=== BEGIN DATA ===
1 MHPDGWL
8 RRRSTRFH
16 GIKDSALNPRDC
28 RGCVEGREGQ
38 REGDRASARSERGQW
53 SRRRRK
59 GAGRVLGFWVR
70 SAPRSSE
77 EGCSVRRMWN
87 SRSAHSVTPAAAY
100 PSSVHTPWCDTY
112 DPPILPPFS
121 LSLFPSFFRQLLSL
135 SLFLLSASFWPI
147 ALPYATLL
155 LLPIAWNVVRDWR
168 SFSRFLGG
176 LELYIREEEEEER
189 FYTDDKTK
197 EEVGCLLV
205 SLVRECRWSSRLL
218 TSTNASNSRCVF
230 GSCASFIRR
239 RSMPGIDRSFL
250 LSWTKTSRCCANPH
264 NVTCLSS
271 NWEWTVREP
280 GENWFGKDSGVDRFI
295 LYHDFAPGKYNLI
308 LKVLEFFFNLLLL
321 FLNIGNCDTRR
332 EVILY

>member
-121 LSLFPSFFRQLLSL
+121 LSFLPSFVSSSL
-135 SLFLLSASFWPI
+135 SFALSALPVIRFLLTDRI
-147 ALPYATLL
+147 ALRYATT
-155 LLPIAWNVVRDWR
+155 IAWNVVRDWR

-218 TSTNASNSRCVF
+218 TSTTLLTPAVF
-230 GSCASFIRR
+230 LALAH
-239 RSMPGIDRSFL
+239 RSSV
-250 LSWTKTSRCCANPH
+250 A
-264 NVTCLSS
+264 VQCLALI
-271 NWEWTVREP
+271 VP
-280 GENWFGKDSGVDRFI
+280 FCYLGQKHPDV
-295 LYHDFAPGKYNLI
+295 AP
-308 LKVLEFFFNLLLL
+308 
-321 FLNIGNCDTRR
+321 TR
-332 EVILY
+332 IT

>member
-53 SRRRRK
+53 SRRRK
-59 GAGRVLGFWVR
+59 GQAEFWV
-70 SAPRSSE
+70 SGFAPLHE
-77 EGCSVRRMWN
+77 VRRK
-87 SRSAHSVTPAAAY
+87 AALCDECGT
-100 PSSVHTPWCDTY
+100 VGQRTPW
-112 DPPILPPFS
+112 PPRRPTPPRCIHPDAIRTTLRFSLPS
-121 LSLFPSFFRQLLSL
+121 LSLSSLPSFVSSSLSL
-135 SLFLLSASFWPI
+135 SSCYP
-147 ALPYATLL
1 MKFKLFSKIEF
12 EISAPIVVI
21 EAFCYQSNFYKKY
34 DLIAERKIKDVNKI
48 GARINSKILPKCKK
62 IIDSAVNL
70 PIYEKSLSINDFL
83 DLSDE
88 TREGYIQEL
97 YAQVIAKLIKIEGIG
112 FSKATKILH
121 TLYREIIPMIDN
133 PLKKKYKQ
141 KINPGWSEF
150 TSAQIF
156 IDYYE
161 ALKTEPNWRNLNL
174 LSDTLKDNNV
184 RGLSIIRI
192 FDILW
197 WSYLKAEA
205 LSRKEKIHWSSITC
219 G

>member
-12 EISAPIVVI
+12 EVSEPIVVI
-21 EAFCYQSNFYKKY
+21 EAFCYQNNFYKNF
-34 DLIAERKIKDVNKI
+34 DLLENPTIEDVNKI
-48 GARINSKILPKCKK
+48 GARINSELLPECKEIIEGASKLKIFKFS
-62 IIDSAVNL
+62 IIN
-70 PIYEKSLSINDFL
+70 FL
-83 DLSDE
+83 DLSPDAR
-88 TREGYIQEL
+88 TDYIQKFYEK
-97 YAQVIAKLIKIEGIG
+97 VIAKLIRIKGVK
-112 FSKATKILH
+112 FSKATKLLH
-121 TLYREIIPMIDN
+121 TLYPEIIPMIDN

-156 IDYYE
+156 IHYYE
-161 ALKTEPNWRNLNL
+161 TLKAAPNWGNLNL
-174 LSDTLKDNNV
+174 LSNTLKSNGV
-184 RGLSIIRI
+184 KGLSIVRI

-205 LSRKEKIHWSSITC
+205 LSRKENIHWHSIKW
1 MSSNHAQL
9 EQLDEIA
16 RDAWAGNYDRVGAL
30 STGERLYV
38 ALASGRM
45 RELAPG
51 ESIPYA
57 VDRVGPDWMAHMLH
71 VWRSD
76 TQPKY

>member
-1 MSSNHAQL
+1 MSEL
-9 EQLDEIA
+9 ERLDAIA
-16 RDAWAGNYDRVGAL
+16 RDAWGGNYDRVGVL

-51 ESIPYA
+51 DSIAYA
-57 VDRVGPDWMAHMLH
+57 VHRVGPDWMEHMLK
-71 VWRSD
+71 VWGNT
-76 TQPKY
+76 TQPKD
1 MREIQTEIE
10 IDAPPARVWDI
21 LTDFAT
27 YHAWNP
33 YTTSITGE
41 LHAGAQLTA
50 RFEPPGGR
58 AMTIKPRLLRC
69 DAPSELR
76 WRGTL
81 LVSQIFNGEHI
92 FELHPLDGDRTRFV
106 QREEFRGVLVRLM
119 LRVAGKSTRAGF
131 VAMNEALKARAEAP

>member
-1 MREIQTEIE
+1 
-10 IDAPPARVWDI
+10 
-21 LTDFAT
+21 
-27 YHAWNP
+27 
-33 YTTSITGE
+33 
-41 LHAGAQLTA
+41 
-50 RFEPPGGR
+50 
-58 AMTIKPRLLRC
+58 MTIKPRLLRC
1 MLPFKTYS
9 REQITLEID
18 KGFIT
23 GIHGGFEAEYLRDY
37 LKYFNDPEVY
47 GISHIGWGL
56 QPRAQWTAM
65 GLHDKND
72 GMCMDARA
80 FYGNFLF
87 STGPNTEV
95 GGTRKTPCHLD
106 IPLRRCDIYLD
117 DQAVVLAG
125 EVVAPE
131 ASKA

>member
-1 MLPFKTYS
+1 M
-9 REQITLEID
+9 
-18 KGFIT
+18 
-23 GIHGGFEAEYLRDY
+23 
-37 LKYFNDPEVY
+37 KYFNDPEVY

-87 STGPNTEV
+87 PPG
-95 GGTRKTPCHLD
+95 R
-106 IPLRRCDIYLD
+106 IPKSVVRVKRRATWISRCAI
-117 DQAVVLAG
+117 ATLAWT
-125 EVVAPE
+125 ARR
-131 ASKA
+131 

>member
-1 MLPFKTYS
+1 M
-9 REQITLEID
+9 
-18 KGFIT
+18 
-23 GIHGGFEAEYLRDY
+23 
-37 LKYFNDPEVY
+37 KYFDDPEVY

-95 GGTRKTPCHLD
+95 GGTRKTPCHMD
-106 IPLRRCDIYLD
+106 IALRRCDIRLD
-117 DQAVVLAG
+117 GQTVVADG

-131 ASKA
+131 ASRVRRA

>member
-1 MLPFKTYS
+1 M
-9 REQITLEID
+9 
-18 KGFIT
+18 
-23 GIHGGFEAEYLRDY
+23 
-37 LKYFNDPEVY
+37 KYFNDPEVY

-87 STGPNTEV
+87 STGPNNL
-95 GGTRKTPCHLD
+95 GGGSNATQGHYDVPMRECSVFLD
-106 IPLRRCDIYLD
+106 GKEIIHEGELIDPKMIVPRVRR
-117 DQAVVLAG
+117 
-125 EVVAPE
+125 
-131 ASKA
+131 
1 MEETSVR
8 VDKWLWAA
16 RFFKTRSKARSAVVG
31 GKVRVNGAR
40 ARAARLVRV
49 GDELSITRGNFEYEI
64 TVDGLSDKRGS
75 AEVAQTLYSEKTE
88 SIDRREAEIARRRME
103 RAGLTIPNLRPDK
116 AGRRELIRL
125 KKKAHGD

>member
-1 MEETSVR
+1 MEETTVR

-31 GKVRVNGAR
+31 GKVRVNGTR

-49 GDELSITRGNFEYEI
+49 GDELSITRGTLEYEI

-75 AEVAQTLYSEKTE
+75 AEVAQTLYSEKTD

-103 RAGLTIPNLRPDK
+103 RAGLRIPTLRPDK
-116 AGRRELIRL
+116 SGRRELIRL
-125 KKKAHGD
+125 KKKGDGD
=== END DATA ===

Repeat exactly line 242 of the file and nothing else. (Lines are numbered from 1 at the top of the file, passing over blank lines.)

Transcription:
+18 